Daniel Callahan was a cofounder of The Hastings Center in 1969. Over the years his interests have ranged widely, from the beginning to the end of life. In recent years he has concentrated his attention on health policy and research policy. As Director of International Programs he coordinates contacts and discussions with colleagues in different parts of the world. His project on medicine and the market is examining the impact of market theory, thinking, and practice on health care systems, with a special focus on issues of equity and health care costs. A related interest is that of globalization and it impact on health status in different parts of the world. He is also a member of the Center team working on conflict of interest, with a special focus on disclosure as a means of dealing with it.
In addition to his work at the Center, he is a Senior Fellow at the Harvard Medical School, directing its ethics track. He is also an Honorary Faculty Member, Charles University Medical School, Prague, the Czech Republic. Mr. Callahan received his PhD in philosophy from Harvard, an MA from Georgetown University, and his BA from Yale. He holds honorary degrees from Oregon State University, the University of Colorado, Williams College, and the University of Medicine and Dentistry of New Jersey. He is an elected member of the Institute of Medicine, National Academy of Science; a member of the Director's Advisory Committee, Centers for Disease Control; and a former member of the Advisory Council, Office of Scientific Integrity, U.S. Department of Health and Human Services. He won the 1996 Freedom and Scientific Responsibility Award of the American Association for the Advancement of Science.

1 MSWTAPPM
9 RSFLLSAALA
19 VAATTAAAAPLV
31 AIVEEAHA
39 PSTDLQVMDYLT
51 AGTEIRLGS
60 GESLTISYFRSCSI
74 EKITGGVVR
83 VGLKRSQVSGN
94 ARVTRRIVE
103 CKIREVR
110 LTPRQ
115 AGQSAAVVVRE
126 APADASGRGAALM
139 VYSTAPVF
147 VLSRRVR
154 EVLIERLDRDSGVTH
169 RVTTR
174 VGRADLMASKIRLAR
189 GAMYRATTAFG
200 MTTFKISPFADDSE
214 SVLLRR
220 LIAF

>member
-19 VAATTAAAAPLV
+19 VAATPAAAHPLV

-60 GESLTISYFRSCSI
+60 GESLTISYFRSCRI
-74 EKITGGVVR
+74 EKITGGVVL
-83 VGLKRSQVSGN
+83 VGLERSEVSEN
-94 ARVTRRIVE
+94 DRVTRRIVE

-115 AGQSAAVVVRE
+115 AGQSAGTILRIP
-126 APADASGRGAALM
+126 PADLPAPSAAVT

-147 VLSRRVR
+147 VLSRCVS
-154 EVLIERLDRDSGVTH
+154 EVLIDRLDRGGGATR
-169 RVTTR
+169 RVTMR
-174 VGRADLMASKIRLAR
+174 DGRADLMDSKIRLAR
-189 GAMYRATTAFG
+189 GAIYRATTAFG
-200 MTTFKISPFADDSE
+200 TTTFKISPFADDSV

Mr. Callahan is the author or editor of 36 books, including The Research Imperative: What Price Better Health? (University of California Press, 2003) as well as False Hopes (Simon & Schuster & Rutgers University Press, 1998); The Troubled Dream of Life: In Search of a Peaceful Death (Simon & Schuster, 1993); What Kind of Life: The Limits of Medical Progress (Simon & Schuster, 1990); Setting Limits: Medical Goals in an Aging Society (1987); The Tyranny of Survival (1973); Abortion: Law, Choice and Morality (1970); Ethics in Hard Times (1982); and, with his wife, Sidney Callahan, Abortion: Understanding Differences (1984). He has contributed articles to Daedalus, Harpers, The Atlantic, the New England Journal of Medicine, the Journal of the American Medical Association, The New Republic, and other journals.